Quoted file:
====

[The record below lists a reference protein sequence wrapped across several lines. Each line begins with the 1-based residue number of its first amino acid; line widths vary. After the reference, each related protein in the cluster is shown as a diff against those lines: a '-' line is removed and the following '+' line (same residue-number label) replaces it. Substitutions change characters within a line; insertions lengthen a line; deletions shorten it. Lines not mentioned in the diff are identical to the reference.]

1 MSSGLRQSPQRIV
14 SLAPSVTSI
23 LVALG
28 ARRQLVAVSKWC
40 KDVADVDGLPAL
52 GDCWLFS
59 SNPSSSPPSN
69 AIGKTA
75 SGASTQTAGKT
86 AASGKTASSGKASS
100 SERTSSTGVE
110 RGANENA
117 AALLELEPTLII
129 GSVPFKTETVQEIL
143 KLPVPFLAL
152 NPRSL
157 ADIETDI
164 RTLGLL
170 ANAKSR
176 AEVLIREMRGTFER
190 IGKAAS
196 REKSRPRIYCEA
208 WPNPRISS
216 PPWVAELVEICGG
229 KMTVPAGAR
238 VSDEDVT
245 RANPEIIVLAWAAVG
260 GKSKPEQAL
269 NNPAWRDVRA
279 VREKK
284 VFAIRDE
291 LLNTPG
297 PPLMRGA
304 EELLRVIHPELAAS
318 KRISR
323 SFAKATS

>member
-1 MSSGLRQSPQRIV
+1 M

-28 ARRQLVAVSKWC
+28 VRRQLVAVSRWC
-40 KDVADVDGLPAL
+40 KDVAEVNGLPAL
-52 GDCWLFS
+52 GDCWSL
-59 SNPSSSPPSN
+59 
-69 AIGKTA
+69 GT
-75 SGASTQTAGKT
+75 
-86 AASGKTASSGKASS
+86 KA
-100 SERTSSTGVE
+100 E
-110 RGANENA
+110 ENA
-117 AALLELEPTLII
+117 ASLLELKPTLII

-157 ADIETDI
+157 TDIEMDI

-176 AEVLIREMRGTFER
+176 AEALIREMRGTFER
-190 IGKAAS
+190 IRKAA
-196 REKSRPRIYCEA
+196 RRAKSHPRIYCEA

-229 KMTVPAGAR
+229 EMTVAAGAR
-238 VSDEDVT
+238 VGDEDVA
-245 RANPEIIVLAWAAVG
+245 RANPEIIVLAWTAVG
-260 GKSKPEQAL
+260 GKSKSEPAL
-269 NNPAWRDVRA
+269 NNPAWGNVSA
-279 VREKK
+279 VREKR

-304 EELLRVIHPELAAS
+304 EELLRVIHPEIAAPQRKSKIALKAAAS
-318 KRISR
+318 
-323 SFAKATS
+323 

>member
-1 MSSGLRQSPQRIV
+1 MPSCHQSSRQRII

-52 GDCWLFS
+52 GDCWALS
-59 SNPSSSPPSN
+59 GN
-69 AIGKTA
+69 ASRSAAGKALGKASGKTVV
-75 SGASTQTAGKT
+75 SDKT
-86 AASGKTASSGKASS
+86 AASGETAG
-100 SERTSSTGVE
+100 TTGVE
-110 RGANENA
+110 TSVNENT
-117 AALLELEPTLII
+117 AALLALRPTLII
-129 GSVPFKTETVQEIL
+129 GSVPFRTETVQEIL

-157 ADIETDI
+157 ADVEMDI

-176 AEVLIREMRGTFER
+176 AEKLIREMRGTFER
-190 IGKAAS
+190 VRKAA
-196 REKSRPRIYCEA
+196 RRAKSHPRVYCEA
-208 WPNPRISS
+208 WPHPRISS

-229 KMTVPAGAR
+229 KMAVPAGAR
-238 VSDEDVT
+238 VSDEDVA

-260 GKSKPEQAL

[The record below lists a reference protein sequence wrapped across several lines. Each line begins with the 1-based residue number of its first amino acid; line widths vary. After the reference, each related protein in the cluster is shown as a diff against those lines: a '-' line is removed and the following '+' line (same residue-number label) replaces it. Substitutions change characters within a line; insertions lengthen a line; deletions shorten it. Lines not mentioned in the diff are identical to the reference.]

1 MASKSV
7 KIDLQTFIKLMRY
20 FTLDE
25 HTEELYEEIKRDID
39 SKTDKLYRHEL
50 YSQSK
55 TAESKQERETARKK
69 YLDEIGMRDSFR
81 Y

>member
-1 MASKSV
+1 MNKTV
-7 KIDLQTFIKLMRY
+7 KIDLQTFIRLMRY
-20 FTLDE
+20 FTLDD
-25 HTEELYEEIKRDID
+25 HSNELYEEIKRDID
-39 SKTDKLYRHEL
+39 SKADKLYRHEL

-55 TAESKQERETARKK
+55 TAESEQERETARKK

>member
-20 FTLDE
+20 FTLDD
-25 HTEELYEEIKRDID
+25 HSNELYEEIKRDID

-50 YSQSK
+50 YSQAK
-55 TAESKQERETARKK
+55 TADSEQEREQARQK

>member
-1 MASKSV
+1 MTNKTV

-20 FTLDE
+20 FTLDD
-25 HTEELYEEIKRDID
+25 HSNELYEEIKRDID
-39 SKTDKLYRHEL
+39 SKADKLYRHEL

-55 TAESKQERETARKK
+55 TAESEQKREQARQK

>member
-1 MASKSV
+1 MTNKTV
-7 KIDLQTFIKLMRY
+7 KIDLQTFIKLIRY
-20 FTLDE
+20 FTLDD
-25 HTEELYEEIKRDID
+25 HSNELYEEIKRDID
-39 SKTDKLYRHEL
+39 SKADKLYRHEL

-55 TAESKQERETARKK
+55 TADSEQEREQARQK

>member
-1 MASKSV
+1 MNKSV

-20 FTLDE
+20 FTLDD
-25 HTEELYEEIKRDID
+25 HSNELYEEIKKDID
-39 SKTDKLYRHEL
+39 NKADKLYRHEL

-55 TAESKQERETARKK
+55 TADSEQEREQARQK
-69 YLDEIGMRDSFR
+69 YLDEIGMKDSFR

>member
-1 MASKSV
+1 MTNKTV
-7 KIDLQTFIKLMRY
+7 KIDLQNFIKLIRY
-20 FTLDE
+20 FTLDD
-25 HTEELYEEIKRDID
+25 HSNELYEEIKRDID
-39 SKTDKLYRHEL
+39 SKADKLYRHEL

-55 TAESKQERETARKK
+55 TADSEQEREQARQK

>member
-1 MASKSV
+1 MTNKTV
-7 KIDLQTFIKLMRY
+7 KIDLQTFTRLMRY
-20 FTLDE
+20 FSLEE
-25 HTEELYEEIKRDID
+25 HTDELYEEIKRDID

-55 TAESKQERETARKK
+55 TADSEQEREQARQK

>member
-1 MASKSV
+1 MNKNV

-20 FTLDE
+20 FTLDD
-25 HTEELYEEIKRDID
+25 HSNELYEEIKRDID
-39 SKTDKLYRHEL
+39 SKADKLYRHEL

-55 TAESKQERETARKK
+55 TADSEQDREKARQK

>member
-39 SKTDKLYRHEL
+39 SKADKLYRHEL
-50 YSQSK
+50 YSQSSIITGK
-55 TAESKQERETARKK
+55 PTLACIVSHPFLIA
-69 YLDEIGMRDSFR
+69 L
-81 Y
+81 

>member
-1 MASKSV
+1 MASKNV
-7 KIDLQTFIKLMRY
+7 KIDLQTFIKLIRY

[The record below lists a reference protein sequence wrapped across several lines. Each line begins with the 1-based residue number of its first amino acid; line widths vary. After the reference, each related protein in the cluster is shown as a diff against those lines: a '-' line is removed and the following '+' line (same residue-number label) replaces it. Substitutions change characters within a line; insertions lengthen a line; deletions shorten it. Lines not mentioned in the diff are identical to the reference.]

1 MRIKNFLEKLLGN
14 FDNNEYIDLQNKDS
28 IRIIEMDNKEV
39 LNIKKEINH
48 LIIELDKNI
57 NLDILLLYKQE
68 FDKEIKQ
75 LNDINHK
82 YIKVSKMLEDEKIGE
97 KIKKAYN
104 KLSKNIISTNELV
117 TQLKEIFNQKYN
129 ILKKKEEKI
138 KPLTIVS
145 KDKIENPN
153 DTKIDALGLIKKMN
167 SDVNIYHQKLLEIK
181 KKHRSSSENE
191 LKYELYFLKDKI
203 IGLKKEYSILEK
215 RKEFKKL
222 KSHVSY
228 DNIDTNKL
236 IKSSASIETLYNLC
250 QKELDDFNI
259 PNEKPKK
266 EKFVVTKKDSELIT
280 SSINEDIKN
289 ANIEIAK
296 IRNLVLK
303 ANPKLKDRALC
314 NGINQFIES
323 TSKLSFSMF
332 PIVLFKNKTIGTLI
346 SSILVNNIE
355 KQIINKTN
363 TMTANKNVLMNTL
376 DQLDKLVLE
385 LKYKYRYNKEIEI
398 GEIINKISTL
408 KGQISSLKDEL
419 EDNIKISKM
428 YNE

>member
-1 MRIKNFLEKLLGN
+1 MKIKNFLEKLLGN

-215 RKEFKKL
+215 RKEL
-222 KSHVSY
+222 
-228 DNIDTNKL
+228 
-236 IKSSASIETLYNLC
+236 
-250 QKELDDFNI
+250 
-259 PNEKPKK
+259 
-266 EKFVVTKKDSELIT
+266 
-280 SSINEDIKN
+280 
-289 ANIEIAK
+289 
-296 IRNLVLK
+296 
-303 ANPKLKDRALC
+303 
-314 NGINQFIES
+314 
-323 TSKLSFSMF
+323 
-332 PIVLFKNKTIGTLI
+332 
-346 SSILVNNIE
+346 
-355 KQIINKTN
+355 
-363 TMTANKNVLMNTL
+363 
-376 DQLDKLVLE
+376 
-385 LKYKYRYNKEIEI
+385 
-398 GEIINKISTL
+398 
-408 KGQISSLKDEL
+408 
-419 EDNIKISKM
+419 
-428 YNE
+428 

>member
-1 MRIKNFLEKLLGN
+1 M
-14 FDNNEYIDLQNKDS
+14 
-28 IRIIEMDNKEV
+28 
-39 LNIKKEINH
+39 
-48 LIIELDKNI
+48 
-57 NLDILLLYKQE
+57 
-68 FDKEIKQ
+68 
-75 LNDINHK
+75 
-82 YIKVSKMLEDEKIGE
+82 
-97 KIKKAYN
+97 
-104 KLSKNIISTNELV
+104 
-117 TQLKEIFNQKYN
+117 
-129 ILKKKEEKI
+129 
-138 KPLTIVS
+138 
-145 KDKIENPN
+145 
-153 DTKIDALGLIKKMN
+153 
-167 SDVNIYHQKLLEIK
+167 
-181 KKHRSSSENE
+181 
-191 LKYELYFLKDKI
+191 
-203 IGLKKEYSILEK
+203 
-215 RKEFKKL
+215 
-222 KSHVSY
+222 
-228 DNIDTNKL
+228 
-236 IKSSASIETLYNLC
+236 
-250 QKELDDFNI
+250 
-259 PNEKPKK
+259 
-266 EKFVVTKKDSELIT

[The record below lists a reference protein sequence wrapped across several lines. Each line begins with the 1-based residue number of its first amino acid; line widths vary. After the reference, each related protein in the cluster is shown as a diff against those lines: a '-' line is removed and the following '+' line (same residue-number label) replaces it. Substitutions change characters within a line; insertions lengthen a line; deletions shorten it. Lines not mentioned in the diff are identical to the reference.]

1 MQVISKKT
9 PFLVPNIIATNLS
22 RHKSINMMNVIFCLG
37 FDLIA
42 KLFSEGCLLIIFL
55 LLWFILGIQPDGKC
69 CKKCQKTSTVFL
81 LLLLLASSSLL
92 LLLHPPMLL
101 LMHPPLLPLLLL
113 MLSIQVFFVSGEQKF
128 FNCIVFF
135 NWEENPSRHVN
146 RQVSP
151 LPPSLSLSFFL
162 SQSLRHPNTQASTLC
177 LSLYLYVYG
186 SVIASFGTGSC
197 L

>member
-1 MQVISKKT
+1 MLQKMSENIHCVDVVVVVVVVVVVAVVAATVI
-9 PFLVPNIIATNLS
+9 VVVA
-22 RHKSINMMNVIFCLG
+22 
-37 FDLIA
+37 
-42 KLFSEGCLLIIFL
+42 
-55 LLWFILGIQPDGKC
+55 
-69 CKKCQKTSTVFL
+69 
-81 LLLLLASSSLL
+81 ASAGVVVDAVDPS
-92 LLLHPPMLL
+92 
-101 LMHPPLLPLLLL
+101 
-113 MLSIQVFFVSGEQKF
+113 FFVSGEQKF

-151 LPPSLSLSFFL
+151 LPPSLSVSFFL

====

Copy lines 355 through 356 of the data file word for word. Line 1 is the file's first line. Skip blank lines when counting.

-97 KIKKAYN
+97 